From weeding borage patches to transplanting “dinosaur” kale to tasting the freshest local produce, Councilmember Grosso’s Farm Tour this month was a success.
The Farm Tour was initiated after Grosso introduced the D.C. Urban Farming and Food Security Act of 2014. This legislation would establish an urban farming land leasing initiative, a nonrefundable tax credit for food commodity donations made to a District food bank or shelter, and real property tax abatement for unimproved real property.
As part of putting his sweat where his legislation is, David toured the UDC CAUSES Muirkirk Research Farm, the Millennial Farms at J.O. Wilson Elementary School site, and the Washington Youth Garden at the U.S. Arboretum. He and staff also volunteered at the Farm at Walker Jones.
At the Muirkirk Research Farm, run by the UDC College of Agriculture, Urban Sustainability, and Environmental Science, Councilmember Grosso met with Dean Sabine O’Hara to tour the farming facility located in Beltsville, MD. Vegetables grown hydroponically in mobile greenhouses and intricate aquaponics systems that contribute to raising both tilapia and produce are just two examples of how the site is promoting urban farming, sustainable living and environmental education in the District. It was also exciting to learn about their ethnic and specialty crops that cater to our city’s many immigrant communities.
Millennial Farms uses simple, cost effective, vertical farming methods to promote new jobs based around local farming economies. Claire Newbegin and Niraj Ray met with David to show him their work to de-industrialize the food system and contribute to local urban farming initiatives.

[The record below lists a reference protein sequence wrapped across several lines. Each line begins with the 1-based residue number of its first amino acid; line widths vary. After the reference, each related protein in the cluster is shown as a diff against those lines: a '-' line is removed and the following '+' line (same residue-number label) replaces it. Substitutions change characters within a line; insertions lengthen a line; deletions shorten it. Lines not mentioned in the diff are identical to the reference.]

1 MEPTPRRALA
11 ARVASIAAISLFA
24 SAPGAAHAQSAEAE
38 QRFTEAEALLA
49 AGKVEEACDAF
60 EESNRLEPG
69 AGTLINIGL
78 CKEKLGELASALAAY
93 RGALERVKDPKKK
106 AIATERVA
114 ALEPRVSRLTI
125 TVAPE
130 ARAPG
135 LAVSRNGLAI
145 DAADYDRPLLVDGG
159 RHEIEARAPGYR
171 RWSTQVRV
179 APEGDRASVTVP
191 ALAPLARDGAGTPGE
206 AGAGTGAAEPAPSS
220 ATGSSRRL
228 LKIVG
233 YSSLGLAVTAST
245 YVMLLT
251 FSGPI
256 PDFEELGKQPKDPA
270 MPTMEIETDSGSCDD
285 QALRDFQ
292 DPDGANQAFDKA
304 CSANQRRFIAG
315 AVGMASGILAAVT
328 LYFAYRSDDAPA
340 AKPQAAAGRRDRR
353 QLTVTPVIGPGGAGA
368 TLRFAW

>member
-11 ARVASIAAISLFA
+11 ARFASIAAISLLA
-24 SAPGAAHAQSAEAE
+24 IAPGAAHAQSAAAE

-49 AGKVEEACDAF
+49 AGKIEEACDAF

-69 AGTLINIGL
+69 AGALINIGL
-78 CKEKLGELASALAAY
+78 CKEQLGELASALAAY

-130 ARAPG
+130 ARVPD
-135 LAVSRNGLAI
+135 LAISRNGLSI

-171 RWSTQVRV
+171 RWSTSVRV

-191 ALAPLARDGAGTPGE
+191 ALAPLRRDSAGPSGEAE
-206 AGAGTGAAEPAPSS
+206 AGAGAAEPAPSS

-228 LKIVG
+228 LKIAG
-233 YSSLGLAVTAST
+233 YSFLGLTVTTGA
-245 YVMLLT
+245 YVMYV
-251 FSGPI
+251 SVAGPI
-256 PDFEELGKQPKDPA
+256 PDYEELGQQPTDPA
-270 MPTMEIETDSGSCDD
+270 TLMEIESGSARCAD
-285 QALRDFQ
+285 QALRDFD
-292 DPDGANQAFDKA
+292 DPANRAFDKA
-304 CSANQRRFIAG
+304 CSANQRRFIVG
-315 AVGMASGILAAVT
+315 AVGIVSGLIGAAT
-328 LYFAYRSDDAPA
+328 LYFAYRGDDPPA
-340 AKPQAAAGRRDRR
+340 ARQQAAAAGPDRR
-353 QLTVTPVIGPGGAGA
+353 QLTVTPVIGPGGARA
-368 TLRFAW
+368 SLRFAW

At the Washington Youth Garden, Grosso discussed not only the garden, but food education for D.C. youth as well. The garden teaches students and community members about soil, pollination, food systems and more through hands-on garden visits and installing gardens at local schools.
Mid-week Team Grosso spent all morning volunteering at the Farm at Walker Jones, located at the corner of New Jersey and K NW. The farm, run by local non-profit D.C. Greens, not only serves as a school garden for the Walker Jones Education Campus, but cultivates and sells fresh produce at a reduced price for neighborhood residents, and is as a base of operations for D.C. Greens’ work with school gardens and educational programs throughout the city. Team Grosso helped transplant seedlings, stake tomatoes, weed plant beds, and harvest produce.
As the summer winds down and we enjoy the bounty of locally grown foods, it is a perfect time to consider how we can promote urban farming and sustainable living. To that end, Grosso will keep pushing his legislative agenda, including the Urban Agriculture and Food Security Act of 2014, once the Council reconvenes in September.
To learn about some urban farming efforts taking place across the District, visit the websites below: